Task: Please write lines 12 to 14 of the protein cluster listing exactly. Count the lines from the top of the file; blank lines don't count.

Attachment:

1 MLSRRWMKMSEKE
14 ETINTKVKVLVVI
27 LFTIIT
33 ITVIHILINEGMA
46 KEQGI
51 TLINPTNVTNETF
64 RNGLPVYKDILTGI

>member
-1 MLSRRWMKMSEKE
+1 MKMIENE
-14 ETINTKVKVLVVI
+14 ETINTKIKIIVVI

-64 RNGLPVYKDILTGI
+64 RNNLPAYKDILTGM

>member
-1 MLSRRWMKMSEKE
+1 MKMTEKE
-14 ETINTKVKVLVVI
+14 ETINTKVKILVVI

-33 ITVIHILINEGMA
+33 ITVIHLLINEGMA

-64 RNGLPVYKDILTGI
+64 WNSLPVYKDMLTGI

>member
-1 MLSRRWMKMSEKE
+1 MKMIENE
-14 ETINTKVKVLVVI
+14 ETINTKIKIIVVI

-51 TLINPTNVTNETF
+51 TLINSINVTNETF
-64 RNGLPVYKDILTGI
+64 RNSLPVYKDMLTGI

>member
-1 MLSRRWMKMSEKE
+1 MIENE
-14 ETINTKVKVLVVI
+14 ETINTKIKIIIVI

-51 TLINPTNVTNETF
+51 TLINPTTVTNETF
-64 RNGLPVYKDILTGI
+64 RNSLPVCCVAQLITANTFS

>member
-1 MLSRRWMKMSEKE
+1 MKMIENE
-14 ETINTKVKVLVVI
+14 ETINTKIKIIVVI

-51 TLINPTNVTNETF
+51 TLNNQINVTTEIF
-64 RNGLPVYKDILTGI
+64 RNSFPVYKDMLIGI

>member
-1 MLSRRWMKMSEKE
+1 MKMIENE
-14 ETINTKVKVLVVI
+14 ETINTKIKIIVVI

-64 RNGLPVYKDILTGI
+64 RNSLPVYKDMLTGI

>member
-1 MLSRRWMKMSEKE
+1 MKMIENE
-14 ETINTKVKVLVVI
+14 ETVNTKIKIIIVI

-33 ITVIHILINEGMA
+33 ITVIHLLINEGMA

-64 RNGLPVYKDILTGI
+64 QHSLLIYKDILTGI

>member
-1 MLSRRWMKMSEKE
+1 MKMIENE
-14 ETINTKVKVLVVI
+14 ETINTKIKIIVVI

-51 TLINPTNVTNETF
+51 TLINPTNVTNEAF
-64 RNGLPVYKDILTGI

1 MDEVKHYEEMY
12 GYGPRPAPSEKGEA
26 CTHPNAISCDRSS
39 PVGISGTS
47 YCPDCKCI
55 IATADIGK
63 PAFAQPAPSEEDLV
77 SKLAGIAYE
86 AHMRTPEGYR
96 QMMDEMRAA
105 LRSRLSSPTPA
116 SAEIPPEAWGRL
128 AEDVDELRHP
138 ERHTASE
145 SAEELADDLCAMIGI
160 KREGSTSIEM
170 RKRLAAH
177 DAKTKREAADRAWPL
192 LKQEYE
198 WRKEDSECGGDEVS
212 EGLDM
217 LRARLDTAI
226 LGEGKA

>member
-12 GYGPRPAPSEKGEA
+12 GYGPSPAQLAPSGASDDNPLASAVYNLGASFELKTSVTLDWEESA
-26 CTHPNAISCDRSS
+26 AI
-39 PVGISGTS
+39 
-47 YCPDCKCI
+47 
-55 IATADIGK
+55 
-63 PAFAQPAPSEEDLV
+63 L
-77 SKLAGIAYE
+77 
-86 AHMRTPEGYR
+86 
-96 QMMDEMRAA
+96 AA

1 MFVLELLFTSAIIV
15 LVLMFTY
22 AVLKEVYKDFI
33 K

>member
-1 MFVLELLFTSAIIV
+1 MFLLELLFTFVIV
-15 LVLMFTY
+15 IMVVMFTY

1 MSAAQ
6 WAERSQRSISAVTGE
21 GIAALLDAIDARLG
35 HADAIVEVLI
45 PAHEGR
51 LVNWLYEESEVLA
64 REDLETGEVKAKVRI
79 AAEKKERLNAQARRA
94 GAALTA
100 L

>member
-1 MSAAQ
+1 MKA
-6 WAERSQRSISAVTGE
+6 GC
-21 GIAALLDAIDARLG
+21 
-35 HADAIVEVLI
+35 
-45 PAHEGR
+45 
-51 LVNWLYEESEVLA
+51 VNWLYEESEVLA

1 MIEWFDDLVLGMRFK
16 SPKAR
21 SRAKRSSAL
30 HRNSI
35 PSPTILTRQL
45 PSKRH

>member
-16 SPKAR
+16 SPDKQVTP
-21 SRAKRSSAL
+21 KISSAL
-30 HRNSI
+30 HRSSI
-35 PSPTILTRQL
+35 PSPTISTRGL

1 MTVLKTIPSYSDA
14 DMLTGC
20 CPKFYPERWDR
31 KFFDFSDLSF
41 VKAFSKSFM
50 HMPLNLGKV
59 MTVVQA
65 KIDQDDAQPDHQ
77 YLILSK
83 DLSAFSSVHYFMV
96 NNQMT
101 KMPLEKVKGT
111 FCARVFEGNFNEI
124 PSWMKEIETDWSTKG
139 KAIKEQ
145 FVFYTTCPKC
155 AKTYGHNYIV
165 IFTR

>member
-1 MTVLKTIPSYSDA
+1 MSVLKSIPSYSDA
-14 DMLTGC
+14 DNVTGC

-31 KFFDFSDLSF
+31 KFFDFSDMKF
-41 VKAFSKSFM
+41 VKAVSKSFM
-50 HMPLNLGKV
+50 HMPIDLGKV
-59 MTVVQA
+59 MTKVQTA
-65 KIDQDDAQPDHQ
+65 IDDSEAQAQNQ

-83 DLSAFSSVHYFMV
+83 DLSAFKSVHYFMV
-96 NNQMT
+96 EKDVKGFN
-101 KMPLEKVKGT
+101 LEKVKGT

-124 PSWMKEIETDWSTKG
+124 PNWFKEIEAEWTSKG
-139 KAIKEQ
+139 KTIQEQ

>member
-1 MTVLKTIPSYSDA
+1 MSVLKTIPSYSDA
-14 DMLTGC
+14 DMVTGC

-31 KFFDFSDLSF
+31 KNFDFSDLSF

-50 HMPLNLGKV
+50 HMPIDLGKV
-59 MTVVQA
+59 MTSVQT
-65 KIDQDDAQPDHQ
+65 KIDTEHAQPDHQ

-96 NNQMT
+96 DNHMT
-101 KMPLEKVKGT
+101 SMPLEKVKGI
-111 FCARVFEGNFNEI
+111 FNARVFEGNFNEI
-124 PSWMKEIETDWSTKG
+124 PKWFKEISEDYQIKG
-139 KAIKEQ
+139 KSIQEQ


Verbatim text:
+14 ETINTKIKIIVVI

-64 RNGLPVYKDILTGI
+64 RNNLPAYKDILTGM